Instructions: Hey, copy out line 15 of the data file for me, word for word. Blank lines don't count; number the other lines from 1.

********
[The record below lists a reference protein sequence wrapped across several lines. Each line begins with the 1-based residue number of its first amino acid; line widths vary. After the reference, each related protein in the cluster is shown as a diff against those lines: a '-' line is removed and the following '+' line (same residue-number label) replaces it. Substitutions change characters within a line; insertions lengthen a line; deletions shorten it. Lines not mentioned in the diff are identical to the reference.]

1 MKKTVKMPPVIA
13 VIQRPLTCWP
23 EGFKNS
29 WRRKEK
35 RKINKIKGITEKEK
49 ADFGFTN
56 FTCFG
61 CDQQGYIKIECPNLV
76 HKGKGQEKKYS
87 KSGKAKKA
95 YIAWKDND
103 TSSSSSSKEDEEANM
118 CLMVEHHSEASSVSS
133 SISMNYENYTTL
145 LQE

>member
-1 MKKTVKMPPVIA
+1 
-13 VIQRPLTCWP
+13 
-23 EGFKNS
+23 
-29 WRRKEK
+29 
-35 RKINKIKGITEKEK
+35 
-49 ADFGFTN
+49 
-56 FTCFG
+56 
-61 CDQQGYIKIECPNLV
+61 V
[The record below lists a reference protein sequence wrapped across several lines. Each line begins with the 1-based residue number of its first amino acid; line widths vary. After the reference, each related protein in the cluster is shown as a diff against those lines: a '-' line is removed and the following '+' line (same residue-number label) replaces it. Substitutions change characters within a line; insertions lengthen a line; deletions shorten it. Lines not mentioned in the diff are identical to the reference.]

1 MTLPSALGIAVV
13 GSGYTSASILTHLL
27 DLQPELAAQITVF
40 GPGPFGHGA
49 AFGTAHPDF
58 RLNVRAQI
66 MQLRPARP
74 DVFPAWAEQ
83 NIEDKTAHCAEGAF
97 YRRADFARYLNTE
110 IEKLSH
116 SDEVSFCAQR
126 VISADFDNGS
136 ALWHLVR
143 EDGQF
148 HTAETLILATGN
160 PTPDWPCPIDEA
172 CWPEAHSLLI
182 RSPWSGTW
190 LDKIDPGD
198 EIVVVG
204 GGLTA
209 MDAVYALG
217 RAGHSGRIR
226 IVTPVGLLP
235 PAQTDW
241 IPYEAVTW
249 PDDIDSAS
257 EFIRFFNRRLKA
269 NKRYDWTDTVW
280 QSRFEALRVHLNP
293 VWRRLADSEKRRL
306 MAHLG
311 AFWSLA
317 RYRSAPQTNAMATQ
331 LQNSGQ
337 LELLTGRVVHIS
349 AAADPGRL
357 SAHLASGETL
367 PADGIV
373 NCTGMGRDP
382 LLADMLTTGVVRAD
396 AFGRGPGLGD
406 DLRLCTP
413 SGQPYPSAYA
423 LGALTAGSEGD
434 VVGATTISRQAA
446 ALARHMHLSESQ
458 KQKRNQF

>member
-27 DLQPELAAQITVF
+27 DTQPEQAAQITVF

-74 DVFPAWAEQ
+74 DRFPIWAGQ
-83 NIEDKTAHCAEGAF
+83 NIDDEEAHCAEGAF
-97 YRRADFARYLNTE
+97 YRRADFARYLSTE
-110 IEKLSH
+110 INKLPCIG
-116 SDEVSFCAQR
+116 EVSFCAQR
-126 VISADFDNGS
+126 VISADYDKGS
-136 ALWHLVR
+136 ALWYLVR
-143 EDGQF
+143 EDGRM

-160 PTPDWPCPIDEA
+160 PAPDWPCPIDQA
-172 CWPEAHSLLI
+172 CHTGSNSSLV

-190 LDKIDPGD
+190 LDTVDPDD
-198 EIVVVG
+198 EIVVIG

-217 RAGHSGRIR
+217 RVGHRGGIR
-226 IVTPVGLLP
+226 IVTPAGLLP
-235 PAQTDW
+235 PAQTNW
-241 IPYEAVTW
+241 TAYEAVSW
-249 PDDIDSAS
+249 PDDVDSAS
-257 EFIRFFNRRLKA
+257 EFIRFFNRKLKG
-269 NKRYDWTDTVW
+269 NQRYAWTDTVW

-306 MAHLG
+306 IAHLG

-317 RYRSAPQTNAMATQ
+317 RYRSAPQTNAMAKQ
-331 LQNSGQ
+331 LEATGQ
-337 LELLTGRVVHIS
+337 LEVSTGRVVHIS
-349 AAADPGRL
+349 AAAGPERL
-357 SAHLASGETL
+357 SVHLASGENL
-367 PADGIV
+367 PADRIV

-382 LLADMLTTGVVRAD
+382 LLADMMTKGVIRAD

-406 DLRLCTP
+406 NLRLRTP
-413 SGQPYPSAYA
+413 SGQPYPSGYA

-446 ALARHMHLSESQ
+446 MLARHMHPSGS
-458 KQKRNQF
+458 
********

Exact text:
133 SISMNYENYTTL